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Since I was talking about getting in people's faces personally, feen, I responded on that basis, thinking we were in the same conversation. Sorry to talk at cross purposes. There's a number of effective things to be done at the organizational level - education, regulating things like high-fructose corn syrup, using realistic standards, etc. - and I am in favor of doing those things; it's this business of snarking at whole classes of people on newsgroups and in person, as if nagging had ever accomplished anything, that I'm against. We all have enough things to correct in our own lives without laying down the law to other people.

It is really hard to point that out to people without indulging in paradox, though. I take it from the fact that my nagging you about nagging drove you to all caps that you concede that point.
 

rynner2

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I've just watched this on iPlayer:
Mischief - Series 4 - 2.

Who Made Me Fat?

Why are we so fat? Is it really all our own stupid fault? Becca Wilcox sets out to find the real culprits behind Britain's obesity epidemic, the secret feeders who make fat profits from ever-expanding waistlines.

http://www.bbc.co.uk/iplayer/episode/b0 ... de_Me_Fat/
At first this seems quite a lightweight programme (so to speak!), because it is rather amusing, but it does raise some serious points. (Why are McD, Cadbury, and Coke acceptable as Olympic sponsors? Why are Burger King outlets allowed in NHS hospitals? etc)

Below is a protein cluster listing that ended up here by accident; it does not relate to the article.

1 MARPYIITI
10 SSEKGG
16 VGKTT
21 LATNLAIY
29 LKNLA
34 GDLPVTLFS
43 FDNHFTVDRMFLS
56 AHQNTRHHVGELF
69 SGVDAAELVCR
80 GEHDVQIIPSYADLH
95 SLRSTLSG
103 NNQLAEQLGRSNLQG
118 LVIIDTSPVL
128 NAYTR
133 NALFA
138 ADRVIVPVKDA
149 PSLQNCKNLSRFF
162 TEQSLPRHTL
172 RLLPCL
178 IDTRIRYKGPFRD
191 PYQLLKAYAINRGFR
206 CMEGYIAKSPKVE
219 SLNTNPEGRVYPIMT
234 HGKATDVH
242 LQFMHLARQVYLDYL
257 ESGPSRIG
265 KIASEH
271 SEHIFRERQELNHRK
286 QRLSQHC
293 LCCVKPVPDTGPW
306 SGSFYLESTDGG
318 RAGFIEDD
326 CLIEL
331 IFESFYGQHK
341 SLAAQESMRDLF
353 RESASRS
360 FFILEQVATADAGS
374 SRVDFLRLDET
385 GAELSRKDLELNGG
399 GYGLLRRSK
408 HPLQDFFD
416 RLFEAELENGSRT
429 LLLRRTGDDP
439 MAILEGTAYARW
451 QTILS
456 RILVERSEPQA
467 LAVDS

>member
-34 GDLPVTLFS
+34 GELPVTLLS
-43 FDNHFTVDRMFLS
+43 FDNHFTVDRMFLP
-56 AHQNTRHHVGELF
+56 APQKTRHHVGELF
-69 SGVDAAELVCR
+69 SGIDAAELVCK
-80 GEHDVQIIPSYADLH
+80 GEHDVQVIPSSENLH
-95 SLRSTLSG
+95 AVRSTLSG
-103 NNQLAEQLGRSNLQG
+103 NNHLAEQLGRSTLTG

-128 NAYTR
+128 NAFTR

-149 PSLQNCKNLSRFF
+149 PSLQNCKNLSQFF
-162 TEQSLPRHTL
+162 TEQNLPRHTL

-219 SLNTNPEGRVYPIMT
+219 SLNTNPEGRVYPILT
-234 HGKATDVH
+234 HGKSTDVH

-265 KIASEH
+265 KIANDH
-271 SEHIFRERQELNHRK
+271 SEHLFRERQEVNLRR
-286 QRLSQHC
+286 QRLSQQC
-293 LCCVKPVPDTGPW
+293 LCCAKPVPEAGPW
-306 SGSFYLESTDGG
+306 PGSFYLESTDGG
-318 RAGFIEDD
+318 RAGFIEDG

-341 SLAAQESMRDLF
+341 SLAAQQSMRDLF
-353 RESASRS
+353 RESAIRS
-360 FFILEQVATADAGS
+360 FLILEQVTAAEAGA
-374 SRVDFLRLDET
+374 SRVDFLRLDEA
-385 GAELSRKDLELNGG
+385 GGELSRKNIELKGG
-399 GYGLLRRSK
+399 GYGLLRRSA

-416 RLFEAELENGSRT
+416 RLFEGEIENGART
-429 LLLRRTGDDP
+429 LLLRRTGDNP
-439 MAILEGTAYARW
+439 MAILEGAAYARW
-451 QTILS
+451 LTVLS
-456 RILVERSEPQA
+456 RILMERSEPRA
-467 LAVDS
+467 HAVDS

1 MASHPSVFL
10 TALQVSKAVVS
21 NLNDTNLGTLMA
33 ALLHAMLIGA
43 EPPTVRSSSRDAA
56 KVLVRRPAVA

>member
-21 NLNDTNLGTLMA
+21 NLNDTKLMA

Watch it to the end for for full effect, including the snake-tongued responses from the government department spending millions on anti-obesity campaigns... :roll:
 

rynner2

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Too fat to lock up: Bedridden man weighing 43-stone avoids jail for food scam
By Daily Mail Reporter
Last updated at 9:57 AM on 02nd April 2010

A 43-stone man found guilty of scamming restaurants out of food has escaped a jail term - because he is too fat.
Morbidly obese George Jolicur ordered huge meals and ate most of them before complaining about the products and sending them back. He would then refuse to pay.
In one episode he scammed five free milkshakes from a restaurant after consuming an entire drink before complaining that the milk was off.

Jolicur, 38, was finally caught after eating almost £30 worth of jerky in a restaurant before returning the last few pieces, claiming they were mouldy. The shop owner went to police.

Jolicur, of Sandford, in Florida, avoided jail because he is so fat the medical costs of imprisoning him would be too great.

He is now bedridden and could not even attend court to be sentenced. Prosecutors said it would cost thousands in medical fees just to bring him before a judge.
They offered his lawyers a plea deal that in return for avoiding prison he would plead guilty to five charges.
Lawyers for Jolicur accepted the deal and he was fined £800.
Prosecutor Kyan Ware said: 'He's got his prison cell. He's not getting out of that bed.'